The Blues are currently third with eight wins from 12 Premier League games, despite not being able to sign any players until 2020 due to a FIFA transfer ban.
In just his first season in charge of the club where he made his name as a player, Lampard has thrown his faith into the club's young stars - so often neglected during the Roman Abramovich era.
One of the victims of that era was Mancienne, a prodigious talent who eventually left the club in 2011 after making only six first-team appearances.
Others might feel bitter over seeing youngsters finally given a chance at Stamford Bridge, but Mancienne told Tribalfootball: "I'm buzzing for Frank to be honest and I'm really happy for the young players.
"I hope Frank does well, especially using the young players as well."
Tammy Abraham, Mason Mount, Reece James, Callum Hudson-Odoi and Fiyako Tomori have all found regular playing time this season, with teenagers Billy Gilmour and Marc Guehi also featuring.
And Mancienne revealed he was impressed with Lampard's youngsters while training with the club before his switch to New England Revolution in August 2018.
"They've got some great young players in their squad," he continued.
"I trained with them before I was coming to the MLS, I trained with them a little bit just to get a bit of fitness and some of the young boys are amazing and they deserve their chance.
"It's good they're getting that chance and to be honest if England as a whole wants to be a better (football) nation going forwards they need to give trust to the young boys and give them that opportunity and that experience otherwise how are you going to improve?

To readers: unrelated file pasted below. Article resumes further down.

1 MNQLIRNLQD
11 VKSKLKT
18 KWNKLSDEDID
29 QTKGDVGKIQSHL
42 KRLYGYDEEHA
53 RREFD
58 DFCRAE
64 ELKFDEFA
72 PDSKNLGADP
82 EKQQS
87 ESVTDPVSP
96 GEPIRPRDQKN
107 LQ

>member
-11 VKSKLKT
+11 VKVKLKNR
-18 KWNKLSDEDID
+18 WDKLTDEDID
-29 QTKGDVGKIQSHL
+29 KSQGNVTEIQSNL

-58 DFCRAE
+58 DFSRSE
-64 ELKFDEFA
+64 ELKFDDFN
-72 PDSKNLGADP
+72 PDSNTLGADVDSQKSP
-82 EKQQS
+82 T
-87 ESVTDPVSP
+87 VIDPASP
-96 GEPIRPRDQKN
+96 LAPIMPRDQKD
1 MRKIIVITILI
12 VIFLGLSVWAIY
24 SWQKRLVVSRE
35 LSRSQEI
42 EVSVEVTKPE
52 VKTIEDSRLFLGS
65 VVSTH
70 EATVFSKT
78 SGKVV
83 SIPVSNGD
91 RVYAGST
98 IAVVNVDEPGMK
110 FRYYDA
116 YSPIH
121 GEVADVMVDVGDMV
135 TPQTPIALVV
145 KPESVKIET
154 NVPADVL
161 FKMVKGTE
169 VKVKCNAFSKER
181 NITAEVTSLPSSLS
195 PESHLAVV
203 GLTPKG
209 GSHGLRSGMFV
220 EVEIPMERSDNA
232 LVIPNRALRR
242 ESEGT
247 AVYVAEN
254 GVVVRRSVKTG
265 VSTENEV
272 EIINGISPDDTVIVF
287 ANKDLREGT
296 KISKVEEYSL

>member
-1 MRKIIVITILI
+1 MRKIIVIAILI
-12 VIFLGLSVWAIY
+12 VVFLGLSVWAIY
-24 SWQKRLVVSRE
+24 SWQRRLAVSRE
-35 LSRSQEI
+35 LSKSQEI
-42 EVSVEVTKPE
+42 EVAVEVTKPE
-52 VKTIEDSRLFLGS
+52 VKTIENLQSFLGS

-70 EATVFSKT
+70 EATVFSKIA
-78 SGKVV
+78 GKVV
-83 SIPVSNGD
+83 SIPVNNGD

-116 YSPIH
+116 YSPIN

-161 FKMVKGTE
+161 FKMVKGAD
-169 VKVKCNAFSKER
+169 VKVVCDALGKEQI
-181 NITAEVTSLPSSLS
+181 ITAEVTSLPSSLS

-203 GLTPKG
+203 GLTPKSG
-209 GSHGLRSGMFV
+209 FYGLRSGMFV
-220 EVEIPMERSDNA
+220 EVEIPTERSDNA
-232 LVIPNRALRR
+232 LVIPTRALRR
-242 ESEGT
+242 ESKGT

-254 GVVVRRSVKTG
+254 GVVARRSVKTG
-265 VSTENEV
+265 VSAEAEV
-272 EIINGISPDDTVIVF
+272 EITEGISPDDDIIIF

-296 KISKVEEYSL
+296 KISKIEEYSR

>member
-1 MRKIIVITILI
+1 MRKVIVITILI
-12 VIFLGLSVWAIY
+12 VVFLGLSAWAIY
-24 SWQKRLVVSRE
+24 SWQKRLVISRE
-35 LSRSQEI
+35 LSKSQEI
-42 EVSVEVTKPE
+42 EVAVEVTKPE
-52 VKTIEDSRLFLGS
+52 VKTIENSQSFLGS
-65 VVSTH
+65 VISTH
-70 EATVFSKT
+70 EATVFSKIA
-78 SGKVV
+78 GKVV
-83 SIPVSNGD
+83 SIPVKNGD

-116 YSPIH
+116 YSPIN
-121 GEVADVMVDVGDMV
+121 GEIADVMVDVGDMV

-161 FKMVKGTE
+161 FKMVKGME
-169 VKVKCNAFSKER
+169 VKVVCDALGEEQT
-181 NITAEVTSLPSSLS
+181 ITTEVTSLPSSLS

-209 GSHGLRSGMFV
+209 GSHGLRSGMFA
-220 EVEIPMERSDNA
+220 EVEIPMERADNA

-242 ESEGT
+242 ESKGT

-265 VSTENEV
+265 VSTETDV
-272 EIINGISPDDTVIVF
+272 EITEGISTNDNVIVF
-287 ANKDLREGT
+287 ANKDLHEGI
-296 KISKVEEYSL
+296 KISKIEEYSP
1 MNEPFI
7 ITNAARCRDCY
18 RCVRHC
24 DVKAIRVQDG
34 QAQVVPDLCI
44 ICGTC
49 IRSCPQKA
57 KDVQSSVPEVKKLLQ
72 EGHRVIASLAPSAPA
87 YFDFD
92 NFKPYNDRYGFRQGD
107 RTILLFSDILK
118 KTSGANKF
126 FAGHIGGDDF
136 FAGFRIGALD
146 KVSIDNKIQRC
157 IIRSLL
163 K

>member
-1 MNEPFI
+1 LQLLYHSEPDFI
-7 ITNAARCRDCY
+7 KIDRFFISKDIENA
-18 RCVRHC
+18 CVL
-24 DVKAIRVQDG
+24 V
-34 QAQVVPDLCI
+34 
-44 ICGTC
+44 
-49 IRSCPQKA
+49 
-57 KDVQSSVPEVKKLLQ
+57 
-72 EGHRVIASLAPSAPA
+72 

"That's what countries like Germany do, they'd rather put a young boy through rather than buy someone. And that's why their national team has done better over the years."
Mancienne was also part of a talented crop of youngsters at Chelsea, and collected a FA Cup winners medal and the club's Young Player of the Year in 2008/09.
Despite his promise, Mancienne struggled to break into a team brimming with world-class talent in defence.
"Yeah most definitely. Because you're surrounded by world class p[layers so it makes you a better player anyway, so having the trust of a top manager as well gives you even more confidence and you're always improving.
"I felt like after, especially when I was a young boy at 16 training with the first-team, that when I went back down to my age group I felt like I was three steps ahead of everyone else because I'd been marking somebody who I couldn't get close too - it just made me a better player."
There has been plenty of criticism of Chelsea's 'loan army', which was dramatically reduced this summer due to the transfer ban.
Kenneth Omeruo, who has since joined Leganes, told Tribalfootball last year that the system was beneficial for his career, and Mancienne has repeated those sentiments when asked about his time with QPR and Wolverhampton Wanderers.
"I think it definitely helped my career as well. You get out on loan and you're getting first-team football and that's the most important thing.
"You want to be in the spotlight and making a name for yourself, you can't just sit there and just hope... especially at the time it was difficult to get a game or to be looked into because Chelsea is a massive club, they're going after trophies, managers obviously fighting for their job and not really trusting a young player at the time.
"Obviously now they've had to play young players which is massive and it's a massive opportunity for those young players and I think a lot of them are taking that opportunity. The loan system does work, you get minutes under your belt and you know what it's like to play real mens football."
Mancienne eventually left Stamford Bridge for Hamburg in 2011 before returning to England with Nottingham Forest in 2014, and is now in Boston with the Revolution.
Asked if he still has a soft spot for the Blues, Mancienne admitted: "Yeah I'm a still Chelsea supporter. They are my boyhood team so I still keep up with the results."